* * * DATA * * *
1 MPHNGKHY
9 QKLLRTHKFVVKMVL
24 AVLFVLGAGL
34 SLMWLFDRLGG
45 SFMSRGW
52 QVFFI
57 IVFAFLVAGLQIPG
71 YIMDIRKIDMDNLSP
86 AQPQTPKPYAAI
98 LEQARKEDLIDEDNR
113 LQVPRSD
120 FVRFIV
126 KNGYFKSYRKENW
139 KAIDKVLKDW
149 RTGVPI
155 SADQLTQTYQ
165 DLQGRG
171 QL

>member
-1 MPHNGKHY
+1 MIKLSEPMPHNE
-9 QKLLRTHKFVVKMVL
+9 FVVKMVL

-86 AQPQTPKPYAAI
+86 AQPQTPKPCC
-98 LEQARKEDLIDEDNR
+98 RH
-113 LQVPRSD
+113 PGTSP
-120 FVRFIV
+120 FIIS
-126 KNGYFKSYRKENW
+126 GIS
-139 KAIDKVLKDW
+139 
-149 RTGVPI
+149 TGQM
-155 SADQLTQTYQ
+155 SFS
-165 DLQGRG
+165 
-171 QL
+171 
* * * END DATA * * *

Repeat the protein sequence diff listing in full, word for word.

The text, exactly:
1 MPHNGKHY
9 QKLLRTHKFVVKMVL
24 AVLFVLGAGL
34 SLMWLFDRLGG
45 SFMSRGW
52 QVFFI
57 IVFAFLVAGLQIPG
71 YIMDIRKIDMDNLSP
86 AQPQTPKPYAAI
98 LEQARKEDLIDEDNR
113 LQVPRSD
120 FVRFIV
126 KNGYFKSYRKENW
139 KAIDKVLKDW
149 RTGVPI
155 SADQLTQTYQ
165 DLQGRG
171 QL

>member
-1 MPHNGKHY
+1 MIKLSEPMPHNE
-9 QKLLRTHKFVVKMVL
+9 FVVKMVL

-86 AQPQTPKPYAAI
+86 AQPQTPKPCC
-98 LEQARKEDLIDEDNR
+98 RH
-113 LQVPRSD
+113 PGTSP
-120 FVRFIV
+120 FIIS
-126 KNGYFKSYRKENW
+126 GIS
-139 KAIDKVLKDW
+139 
-149 RTGVPI
+149 TGQM
-155 SADQLTQTYQ
+155 SFS
-165 DLQGRG
+165 
-171 QL
+171 